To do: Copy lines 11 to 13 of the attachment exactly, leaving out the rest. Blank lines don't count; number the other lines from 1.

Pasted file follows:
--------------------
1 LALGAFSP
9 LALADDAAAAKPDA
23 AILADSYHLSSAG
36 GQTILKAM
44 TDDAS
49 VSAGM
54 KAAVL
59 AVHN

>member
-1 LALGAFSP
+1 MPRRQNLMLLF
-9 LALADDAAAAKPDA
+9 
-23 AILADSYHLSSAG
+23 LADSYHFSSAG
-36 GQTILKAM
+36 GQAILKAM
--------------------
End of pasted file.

+1 MPRRQNLMLLF
-9 LALADDAAAAKPDA
+9 